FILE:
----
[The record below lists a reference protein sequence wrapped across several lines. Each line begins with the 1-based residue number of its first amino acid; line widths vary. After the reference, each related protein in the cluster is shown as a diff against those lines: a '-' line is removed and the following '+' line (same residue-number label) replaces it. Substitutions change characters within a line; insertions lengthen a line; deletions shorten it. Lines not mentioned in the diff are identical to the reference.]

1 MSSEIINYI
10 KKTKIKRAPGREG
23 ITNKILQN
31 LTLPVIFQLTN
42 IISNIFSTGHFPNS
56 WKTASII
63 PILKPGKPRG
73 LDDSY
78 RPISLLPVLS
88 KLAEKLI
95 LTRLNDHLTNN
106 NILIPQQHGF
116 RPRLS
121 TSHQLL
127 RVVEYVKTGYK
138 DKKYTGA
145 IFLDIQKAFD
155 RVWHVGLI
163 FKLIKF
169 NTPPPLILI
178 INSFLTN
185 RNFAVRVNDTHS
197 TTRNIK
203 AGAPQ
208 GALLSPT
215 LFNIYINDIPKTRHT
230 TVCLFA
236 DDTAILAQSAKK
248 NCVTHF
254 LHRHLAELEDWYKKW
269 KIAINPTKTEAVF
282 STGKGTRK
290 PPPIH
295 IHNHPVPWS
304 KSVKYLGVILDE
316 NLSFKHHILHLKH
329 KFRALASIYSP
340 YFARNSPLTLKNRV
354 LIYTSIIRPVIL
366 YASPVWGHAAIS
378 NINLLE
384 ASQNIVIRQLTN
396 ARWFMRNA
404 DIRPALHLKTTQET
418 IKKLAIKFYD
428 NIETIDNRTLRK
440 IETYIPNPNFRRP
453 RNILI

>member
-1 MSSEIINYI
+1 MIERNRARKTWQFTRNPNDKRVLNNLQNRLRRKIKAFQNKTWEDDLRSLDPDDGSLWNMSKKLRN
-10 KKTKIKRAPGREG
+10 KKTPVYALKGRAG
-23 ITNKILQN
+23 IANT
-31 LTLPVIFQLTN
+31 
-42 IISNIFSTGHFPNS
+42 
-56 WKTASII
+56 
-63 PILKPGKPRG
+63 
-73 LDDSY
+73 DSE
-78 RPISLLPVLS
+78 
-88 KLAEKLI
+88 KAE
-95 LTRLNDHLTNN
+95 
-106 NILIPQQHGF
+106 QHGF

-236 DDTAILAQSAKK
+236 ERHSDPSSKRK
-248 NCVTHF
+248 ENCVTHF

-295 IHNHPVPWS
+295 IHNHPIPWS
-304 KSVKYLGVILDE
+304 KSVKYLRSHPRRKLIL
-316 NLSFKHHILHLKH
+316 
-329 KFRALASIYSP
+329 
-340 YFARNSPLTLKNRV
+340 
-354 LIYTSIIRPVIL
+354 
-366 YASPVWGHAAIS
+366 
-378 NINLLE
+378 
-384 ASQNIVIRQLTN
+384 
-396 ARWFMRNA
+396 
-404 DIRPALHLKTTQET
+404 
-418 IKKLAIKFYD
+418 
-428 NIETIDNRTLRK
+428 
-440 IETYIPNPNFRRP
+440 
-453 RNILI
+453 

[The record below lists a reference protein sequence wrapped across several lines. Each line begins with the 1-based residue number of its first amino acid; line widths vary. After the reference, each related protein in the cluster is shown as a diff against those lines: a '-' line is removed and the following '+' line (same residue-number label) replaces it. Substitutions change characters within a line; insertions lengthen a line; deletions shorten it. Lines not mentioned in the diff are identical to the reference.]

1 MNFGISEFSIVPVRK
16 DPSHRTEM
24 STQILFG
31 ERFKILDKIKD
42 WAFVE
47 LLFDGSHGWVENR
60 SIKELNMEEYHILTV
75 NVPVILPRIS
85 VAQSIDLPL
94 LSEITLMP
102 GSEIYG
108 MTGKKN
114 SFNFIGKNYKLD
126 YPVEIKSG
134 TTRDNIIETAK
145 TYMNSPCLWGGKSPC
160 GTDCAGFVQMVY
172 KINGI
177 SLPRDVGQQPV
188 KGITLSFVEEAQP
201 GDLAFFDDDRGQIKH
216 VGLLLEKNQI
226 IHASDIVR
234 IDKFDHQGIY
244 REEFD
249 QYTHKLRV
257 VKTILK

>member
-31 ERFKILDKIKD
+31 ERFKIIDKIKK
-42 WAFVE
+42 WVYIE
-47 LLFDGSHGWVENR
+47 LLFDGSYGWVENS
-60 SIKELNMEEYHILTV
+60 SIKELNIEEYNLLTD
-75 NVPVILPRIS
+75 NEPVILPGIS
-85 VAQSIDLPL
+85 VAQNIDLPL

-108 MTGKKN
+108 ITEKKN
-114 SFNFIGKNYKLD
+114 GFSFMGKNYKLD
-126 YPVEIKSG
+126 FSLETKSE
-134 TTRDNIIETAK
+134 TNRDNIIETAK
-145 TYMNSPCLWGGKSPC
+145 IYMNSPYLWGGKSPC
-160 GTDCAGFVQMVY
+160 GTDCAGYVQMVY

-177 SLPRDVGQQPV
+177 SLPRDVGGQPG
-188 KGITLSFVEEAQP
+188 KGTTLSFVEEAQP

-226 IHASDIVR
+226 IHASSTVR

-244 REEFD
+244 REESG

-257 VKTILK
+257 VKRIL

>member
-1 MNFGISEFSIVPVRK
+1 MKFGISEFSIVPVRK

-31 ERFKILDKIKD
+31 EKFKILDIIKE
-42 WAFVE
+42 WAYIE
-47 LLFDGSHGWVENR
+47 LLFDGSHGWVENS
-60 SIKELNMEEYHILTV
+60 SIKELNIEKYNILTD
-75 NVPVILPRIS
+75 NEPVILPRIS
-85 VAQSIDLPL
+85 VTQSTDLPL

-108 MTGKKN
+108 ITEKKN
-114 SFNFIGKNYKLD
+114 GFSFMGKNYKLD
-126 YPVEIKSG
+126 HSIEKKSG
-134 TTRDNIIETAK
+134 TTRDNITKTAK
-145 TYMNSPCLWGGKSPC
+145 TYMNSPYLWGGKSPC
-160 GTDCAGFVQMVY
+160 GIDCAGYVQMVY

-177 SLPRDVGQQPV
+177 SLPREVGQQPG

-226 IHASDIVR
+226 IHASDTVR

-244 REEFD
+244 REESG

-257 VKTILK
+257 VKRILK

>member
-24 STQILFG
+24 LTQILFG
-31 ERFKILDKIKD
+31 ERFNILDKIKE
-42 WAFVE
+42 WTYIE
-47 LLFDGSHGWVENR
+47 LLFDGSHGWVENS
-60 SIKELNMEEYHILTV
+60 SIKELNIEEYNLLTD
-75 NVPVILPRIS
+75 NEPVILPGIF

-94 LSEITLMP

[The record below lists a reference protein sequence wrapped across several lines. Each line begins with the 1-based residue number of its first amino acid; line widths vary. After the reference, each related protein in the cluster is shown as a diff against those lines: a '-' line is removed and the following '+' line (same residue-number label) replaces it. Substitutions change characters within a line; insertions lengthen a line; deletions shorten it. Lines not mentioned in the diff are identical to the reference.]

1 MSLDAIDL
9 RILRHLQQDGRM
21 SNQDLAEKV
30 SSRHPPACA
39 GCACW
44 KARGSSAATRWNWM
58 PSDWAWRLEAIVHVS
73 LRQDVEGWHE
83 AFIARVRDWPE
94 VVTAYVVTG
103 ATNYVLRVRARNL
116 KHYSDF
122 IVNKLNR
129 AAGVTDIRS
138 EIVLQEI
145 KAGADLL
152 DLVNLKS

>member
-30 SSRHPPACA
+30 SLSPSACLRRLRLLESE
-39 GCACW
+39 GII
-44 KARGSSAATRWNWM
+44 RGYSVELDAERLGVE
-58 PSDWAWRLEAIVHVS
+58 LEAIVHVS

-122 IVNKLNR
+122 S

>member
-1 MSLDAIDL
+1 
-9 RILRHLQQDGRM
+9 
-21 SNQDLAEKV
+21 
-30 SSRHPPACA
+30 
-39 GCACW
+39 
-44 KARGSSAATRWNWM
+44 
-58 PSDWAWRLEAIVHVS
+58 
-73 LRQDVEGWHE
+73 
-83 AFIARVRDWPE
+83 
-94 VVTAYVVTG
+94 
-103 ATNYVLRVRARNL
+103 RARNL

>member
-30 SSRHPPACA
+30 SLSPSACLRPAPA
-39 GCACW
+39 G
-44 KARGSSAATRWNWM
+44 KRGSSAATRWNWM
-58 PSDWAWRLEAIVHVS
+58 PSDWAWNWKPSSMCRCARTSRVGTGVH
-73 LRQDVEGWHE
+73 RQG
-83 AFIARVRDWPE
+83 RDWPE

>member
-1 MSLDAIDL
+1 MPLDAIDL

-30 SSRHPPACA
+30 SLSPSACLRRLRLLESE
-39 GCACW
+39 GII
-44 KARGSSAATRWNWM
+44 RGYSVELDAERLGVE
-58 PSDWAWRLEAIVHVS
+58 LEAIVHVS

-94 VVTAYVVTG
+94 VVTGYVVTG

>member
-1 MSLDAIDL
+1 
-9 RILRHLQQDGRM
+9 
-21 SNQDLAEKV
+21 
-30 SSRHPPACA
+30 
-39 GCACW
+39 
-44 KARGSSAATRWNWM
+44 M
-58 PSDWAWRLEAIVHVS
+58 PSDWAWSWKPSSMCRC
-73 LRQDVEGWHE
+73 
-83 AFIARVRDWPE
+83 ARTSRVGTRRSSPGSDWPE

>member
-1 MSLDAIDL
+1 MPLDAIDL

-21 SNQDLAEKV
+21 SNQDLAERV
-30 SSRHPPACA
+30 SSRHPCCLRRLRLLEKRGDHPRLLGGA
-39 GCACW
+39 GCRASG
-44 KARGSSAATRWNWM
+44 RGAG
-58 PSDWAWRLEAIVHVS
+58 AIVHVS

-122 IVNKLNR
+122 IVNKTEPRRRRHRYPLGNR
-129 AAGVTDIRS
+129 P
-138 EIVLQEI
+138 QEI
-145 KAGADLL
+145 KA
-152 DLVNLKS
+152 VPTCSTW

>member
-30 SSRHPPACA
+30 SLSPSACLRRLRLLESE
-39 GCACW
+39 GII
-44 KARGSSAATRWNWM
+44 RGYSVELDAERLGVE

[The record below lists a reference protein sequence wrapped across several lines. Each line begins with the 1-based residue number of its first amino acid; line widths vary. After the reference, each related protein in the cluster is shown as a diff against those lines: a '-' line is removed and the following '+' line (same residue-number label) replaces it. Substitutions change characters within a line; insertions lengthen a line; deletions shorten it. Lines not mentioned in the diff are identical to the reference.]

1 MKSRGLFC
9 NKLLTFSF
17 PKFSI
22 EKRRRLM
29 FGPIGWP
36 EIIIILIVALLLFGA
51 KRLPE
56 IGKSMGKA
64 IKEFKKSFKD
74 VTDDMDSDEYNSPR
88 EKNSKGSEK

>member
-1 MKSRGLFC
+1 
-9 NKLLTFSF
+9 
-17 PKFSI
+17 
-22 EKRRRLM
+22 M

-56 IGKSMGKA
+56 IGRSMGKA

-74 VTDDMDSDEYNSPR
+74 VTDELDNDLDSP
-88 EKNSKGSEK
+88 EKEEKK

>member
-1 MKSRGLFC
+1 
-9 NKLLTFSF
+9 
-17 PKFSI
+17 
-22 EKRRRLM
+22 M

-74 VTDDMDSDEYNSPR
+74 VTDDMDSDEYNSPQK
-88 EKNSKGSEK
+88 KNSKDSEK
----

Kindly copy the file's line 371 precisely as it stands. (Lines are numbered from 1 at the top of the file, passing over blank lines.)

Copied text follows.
-74 VTDDMDSDEYNSPR